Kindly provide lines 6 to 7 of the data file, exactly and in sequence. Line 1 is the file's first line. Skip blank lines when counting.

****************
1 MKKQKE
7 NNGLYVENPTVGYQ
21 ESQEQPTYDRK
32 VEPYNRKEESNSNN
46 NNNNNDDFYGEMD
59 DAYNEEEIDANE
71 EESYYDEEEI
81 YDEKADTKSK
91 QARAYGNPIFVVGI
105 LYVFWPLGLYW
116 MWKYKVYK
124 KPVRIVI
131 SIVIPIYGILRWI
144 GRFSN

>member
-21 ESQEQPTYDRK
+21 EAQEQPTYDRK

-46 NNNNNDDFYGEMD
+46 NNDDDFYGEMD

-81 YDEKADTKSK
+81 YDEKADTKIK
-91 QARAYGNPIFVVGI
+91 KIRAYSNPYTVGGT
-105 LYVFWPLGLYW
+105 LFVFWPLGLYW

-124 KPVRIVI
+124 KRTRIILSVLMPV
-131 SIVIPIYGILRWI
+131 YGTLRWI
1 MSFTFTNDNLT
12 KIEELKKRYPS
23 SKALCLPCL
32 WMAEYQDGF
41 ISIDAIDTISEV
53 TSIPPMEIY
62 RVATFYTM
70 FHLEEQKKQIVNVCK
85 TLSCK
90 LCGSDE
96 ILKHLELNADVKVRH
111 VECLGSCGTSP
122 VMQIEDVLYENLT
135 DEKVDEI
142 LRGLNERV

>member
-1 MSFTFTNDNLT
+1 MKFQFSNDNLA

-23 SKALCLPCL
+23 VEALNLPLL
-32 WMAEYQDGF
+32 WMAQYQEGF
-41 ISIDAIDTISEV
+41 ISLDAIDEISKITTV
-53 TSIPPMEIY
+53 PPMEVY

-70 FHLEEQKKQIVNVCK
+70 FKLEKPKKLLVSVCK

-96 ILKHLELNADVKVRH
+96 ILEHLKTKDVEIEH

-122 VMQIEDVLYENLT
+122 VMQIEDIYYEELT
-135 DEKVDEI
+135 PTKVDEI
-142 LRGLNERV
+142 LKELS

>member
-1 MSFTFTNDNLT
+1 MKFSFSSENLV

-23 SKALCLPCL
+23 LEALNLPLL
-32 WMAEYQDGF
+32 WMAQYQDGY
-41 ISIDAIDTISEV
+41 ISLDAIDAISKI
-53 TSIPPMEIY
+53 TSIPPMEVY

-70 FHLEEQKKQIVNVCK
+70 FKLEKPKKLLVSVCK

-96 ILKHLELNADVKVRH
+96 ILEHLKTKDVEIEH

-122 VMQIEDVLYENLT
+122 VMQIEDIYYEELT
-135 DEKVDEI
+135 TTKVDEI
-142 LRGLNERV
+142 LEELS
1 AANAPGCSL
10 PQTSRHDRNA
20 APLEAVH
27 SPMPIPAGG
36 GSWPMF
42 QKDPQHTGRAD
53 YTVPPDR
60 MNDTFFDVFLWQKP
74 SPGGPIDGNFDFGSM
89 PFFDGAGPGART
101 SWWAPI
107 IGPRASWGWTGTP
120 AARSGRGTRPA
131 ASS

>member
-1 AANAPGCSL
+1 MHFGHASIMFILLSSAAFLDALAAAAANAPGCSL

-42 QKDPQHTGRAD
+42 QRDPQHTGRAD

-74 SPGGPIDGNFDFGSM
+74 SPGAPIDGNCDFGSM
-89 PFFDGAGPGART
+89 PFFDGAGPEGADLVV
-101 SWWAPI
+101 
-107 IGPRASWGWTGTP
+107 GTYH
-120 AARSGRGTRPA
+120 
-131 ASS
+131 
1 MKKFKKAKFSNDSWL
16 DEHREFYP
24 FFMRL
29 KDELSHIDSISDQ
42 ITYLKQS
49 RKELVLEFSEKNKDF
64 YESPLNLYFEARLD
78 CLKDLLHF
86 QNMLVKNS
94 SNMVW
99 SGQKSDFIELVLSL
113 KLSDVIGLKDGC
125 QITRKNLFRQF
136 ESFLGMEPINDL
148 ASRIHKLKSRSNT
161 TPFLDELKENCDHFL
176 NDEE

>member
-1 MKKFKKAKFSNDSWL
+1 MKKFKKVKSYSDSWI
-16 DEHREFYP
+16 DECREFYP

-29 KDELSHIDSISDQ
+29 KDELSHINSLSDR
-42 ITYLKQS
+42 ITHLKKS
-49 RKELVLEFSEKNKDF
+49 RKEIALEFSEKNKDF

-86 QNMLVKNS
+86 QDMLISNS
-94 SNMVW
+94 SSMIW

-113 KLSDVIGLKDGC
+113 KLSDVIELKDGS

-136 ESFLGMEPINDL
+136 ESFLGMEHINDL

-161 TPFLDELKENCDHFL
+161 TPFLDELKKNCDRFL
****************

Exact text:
59 DAYNEEEIDANE
71 EESYYDEEEI